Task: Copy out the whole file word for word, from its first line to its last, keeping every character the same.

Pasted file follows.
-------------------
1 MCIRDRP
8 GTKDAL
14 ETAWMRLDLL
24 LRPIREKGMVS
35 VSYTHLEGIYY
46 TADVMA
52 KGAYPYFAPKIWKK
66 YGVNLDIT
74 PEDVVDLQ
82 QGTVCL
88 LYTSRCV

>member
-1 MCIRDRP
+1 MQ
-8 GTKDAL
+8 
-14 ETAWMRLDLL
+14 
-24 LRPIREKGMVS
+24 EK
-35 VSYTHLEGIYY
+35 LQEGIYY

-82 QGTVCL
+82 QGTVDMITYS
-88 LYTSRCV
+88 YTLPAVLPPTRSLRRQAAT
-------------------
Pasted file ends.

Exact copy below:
1 MCIRDRP
8 GTKDAL
14 ETAWMRLDLL
24 LRPIREKGMVS
35 VSYTHLEGIYY
46 TADVMA
52 KGAYPYFAPKIWKK
66 YGVNLDIT
74 PEDVVDLQ
82 QGTVCL
88 LYTSRCV

>member
-1 MCIRDRP
+1 MQ
-8 GTKDAL
+8 
-14 ETAWMRLDLL
+14 
-24 LRPIREKGMVS
+24 EK
-35 VSYTHLEGIYY
+35 LQEGIYY

-82 QGTVCL
+82 QGTVDMITYS
-88 LYTSRCV
+88 YTLPAVLPPTRSLRRQAAT